Even if one was to accept the Appellant's combination of the general disclosure with the specific examples of document (7), such as the presence of detergent enzymes in Example 25, there is no disclosure, either explicitly or implicitly, in Example 25 of a precipitation of the cellulose which would stabilise any enzyme present. On the contrary, document (7) suggests adding, as necessary, any enzyme in stabilised form (page 45, penultimate paragraph). Further, any salting out effect is ascribed to the presence of silicate, thus preventing dissolution of the cellulose, rather than to the tripolyphosphate builder in Examples 25 and 33 (page 25, line 23 to page 26, line 6).

The Board cannot accept the Appellant's further argument that the decision T 666/89 (OJ EPO 1993, 495) supports its submission that, by a combination of the teaching of page 45, penultimate paragraph with Example 25 of document (7), a technical teaching was made available to those skilled in the art which anticipates the subject-matter of Claim 1. While in that case the combination of two passages of a patent specification was found to be a novelty destroying technical teaching (point 4 of the Reasons for the Decision), Decision T 666/89 also stated (point 7 of the Reasons) that such a decision "will depend on the facts of each case". Taking into account that a document must directly and unambiguously disclose the claimed subject-matter to be a true anticipation, the decisive question is whether or not the skilled reader of the alleged anticipation would have combined the respective passages of necessity, as was the case in T 666/89. However, in the present case, the passage on page 45 of document (7) reads "Proteolytic ... enzymes may optionally be present ..." which can by no means be understood as meaning that proteolytic enzymes must of necessity be present in the examples and thus in Example 25.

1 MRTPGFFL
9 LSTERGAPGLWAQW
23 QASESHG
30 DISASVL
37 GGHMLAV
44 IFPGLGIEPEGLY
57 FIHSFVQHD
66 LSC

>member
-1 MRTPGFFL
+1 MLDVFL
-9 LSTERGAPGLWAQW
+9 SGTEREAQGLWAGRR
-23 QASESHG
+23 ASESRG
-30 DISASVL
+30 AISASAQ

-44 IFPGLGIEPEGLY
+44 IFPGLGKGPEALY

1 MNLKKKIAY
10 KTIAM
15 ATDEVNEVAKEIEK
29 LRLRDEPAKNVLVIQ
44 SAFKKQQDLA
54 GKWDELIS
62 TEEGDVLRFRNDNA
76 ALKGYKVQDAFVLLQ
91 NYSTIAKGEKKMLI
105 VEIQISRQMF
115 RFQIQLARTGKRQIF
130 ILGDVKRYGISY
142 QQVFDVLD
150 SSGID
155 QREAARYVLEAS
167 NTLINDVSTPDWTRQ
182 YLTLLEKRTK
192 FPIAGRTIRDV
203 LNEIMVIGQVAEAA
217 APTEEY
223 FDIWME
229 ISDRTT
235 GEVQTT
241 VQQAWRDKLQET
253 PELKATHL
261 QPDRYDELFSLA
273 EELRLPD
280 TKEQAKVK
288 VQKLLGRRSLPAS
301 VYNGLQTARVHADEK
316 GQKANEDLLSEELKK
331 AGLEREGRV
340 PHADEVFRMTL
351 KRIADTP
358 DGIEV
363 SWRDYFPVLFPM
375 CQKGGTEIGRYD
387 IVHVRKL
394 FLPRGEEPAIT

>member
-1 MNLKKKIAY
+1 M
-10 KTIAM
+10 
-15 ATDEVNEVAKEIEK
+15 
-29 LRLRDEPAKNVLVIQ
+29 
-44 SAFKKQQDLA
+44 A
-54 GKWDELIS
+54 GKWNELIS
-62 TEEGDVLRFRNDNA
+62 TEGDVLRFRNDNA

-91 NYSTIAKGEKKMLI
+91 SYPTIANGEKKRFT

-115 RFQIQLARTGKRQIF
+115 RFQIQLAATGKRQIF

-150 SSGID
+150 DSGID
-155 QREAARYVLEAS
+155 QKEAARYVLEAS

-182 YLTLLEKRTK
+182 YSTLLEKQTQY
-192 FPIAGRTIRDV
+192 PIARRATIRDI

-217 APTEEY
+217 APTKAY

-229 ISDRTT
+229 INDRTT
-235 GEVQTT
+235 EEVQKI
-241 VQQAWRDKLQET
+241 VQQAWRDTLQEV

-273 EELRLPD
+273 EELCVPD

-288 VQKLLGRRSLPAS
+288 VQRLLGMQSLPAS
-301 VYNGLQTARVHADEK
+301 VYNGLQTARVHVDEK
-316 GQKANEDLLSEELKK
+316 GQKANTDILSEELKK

In the absence of any experimental evidence, the Board concludes therefore that document (7) contains no clear and unambiguous disclosure of the subject matter of Claim 1.

1.4.3. Document (16) discloses a method for micro-encapsulation of enzyme within a water-soluble polymer (Claim 1). Therefor, the enzyme (e.g. protease) is added as a concentrate, culture broth or powder to an aqueous solution of polymer (e.g. polyvinyl alcohol or carboxymethyl cellulose). This aqueous mixture is dispersed in liquid hydrocarbon. Upon addition of acetone, capsule formation and phase separation into a lower aqueous capsule-containing phase and an upper hydrocarbon phase occur. Dry capsules are separated therefrom by decanting the upper phase and filtration of the aqueous phase (page 3, line 2 to page 4, line 13 and Examples). There is no mention in document (16) that the precipitated polymer capsules are ever dispersed in an aqueous medium as in the patent in suit, either before or after their separation in dry form.

Therefore, the subject-matter of Claim 1 is novel over the disclosure of document (16).